I believe people are a great litmus test of a place and a culture. Having known people involved in the Counselling course at Morling, I found myself wanting to know more about what they knew, recognising that there was something about them as both people and believers that I was interested in. The same people encouraged me to look into the Master of Counselling course at Morling College, aware that I was contemplating following through on my long-held dream to be a counsellor. So, I attended an open night at the college and I remember experiencing a sense of community that was warm and welcoming as I met lecturers and students. This gave me a sense that, as I was returning to study after 20 years, I would be in good hands in this place.
Now, in my 5th year of part-time study, I am nearing the end of my practicum at Bridges Counselling and the completion of my Master of Counselling at Morling College. I have studied at a pace that has worked for me, and I have found myself saying to a lot of people that when studying counselling, “everything is personal”.
My last 5 years have been a time of transformational growth, which I believe have benefited not only myself, but also my family and those I find myself in relationship with. In some ways, it has been like having a veil removed; a veil which prevented me from knowing myself and others in an authentic, non-defensive way. My sense of who I am is now less dependent on what other people think, how they respond to me or reacting from my own story. Instead, my sense of self is more informed by a lens of acceptance, not only from God, but also from myself.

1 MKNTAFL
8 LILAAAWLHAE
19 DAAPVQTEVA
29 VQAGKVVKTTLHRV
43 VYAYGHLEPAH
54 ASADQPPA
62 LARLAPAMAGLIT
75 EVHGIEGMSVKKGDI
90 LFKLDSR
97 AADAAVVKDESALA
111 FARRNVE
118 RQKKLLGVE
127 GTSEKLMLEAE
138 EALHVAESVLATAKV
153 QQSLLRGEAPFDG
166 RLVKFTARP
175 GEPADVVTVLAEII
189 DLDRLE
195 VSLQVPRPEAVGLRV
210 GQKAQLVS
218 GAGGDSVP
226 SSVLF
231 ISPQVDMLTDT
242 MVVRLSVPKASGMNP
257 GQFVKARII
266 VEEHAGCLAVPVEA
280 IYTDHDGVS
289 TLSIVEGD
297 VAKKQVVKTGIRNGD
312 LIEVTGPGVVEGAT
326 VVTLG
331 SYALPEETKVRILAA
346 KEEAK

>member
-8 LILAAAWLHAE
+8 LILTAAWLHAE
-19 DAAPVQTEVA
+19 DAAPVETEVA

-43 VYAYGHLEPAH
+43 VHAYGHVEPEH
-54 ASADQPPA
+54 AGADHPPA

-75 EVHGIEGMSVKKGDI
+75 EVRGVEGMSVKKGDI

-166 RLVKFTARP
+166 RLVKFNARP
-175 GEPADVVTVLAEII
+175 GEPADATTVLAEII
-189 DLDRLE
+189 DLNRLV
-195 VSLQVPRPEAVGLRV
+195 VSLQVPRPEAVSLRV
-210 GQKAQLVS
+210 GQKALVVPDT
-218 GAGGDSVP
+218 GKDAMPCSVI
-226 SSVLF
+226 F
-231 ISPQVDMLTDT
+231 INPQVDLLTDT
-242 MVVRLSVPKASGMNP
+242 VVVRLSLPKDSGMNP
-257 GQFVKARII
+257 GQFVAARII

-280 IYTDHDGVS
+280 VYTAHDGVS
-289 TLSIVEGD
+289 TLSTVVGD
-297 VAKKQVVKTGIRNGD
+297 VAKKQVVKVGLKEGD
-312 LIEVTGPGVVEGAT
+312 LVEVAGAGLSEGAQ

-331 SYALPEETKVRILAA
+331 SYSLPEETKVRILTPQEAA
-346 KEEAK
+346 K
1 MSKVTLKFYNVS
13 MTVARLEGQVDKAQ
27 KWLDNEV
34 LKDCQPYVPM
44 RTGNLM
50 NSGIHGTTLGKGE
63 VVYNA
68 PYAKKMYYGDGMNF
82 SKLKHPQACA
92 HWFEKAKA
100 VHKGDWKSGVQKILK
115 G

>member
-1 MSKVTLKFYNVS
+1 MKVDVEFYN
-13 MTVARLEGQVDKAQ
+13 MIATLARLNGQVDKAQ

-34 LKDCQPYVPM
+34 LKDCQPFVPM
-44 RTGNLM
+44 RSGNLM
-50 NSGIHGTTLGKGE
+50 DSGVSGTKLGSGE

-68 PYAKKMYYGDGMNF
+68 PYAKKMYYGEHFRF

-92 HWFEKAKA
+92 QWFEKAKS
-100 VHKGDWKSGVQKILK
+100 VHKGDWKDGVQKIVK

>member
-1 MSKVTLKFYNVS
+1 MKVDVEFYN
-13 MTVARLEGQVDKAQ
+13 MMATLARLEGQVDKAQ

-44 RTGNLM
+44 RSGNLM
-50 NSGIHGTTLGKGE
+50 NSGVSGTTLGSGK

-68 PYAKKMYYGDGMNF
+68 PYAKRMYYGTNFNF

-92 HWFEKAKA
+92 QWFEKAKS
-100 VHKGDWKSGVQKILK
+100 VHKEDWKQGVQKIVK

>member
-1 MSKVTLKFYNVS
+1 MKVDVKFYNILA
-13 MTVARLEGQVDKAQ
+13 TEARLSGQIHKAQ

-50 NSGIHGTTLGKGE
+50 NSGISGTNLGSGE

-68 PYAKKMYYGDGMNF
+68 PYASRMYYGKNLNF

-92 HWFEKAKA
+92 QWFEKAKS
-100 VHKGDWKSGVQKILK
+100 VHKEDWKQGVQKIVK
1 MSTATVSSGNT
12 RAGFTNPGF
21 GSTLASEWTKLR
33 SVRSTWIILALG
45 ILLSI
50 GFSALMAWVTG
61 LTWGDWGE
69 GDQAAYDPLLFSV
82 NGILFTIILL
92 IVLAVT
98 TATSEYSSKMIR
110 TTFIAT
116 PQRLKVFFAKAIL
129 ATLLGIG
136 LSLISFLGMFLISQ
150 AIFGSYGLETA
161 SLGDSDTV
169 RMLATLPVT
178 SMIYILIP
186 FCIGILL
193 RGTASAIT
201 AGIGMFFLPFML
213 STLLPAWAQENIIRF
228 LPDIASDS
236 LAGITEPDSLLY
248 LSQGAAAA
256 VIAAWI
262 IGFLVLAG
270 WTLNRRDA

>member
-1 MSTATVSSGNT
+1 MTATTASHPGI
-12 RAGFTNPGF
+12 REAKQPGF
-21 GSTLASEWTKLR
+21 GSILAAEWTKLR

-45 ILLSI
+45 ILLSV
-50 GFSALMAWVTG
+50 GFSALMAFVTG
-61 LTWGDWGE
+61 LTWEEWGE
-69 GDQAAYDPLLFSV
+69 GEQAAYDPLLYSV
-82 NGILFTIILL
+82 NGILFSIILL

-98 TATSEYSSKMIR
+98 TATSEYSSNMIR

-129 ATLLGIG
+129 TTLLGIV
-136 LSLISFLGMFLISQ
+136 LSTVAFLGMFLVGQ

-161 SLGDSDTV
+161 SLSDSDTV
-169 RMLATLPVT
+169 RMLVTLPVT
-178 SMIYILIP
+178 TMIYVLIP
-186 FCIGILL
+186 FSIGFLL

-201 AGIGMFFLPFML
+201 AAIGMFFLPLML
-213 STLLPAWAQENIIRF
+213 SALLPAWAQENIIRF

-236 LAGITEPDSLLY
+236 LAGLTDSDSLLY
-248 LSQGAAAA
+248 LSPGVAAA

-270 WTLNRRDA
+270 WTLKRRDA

I have gained some excellent teaching around best practice and recent research in the field of counselling through my academic learning at Morling. The additional opportunity to process that learning on a personal level has added another deeper dimension to my learning. It may sound cliché, but my life has been changed for the better, forever.
It is my hope that the warmth, welcome, acceptance and freedom that I have experienced at Morling College, a sense that some might describe as the “aroma of Christ”, might also be experienced by my clients in my counselling room. That in the safe space, they might be able to ask for help, explore who they are in relationship with themselves, others and God, and perhaps, like me, receive a gift through the process.
If you are considering studying counselling, I encourage you to take the step to study at Morling College, where I believe you will not only gain excellent training, but you will also have an opportunity to perhaps meet for the first time, your true, accepted self.
Ask, and be blessed,